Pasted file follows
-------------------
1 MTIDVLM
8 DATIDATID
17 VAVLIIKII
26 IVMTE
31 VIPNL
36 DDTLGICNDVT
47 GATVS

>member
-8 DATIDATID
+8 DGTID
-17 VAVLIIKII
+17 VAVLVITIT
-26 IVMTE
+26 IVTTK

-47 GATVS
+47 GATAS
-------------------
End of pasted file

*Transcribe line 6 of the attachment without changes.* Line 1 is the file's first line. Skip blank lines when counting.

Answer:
36 DDTLGICNDVT